"Cities have a choice, to aggressively embrace information technology as a catalyst for transforming life and work in the 21st century, or be cut off from the mainstream of economic development."
-- John Eger
Editor in Chief
In the glory days of Athens, this city-state rose to power and gave birth to democracy. America itself grew from a patchwork of independent townships that coalesced into a confederation of states that later became a nation.
The early years of the industrial revolution saw the emergence of powerful economic regions with strong cities at their core -- places like New York, London, Detroit and Pittsburgh were all fueled by a geographic proximity to natural resources and transportation systems such as shipping and railroads.
At the turn of the century, the industrial revolution began to sow seeds of urban decay in the regions it helped create. It wasn't long after its introduction that Henry Ford's automobile -- combined with asphalt, cheap gasoline and poor public planning -- gave birth to suburban flight and the "hollowing out" of many of America's great cities. This urban entropy continued to such an extent that according to a study conducted several years ago by San Diego State University's International Center for Communications, at least 65 of America's largest cities were dying, with many losing relevance as governing units.
Today, as the world moves into a new century, critical issues are being raised regarding the role of cities in a global, post-industrial economy. To help public-sector leaders at the national, state and local levels successfully navigate this uncharted new territory, an important new organization -- The World Foundation for Smart Communities -- was launched in August.
This new, not-for-profit foundation is the brainchild of John Eger, former director of the White House Office of Telecommunications Policy for Presidents Nixon and Ford and senior vice president for CBS Broadcast Group. For the last several years, Eger has been chairman of the California Institute for Smart Communities, where he has directed a multi-year effort on behalf of the state of California to study the convergence of public policy, economics and digital technology, and its impact on local and regional governance.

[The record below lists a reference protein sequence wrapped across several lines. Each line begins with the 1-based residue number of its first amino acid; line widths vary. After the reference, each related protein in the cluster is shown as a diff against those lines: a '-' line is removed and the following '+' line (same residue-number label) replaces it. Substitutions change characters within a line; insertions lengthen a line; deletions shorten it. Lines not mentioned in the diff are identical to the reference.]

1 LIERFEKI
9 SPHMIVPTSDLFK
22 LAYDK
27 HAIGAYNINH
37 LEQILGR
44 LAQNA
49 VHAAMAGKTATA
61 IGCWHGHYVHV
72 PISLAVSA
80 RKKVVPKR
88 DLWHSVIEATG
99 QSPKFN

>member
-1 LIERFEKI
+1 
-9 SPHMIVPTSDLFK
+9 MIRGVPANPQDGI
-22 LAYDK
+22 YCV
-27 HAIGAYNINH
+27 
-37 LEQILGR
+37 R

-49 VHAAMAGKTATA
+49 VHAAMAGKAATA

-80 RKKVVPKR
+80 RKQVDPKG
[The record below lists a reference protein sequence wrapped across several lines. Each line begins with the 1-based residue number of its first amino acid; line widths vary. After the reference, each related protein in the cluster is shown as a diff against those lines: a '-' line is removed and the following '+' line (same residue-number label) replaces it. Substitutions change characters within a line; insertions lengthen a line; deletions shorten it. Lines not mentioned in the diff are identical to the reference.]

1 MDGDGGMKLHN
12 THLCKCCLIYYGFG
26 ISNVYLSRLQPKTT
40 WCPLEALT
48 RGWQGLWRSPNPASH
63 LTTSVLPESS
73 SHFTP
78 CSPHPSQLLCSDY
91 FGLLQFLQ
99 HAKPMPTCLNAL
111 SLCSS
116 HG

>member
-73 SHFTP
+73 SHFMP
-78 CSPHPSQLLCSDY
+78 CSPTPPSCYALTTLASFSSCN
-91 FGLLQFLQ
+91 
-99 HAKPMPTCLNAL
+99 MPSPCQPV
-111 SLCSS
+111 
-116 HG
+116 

Eger's work has convinced him that the cornerstone to future economic and political growth resides not in centralized national governments but in a network of emerging economic regions, each with a core of technology-rich, "wired" cities.
As an example, Eger cites Singapore, an island state of 360 square kilometers that several years ago launched the Intelligent Island Project, building an advanced digital/telecommunications infrastructure that has turned the small nation into one of Southeast Asia's major economic leaders. In fact, according to one report, some 4,000 multinational corporations have cited Singapore's "electronic infrastructure" as a key factor in basing their Southeast Asian operations there.
To compete with Singapore, nearby Malaysia recently announced an ambitious multi-year project to create a "multimedia super corridor." The Malaysian government and its partners will not only invest billions of dollars in laying down a digital infrastructure, but plans call for fully integrating the technology into "smart schools," "electronic government centers" and telemedicine applications.
Back in the United States, Eger has worked closely with San Diego Mayor Golding to create that region's Cities of the Future Committee involving some 100 public, private and nonprofit groups in planning and development efforts to position San Diego for a global, wired future.
Throughout this process, the California Institute has done groundbreaking research to isolate critical success factors that constitute "smart communities." It is from this rich background and ongoing national and international research that the World Foundation will serve its government and industry membership as they plan for their own cities of the future. It is Eger's vision that cities will once again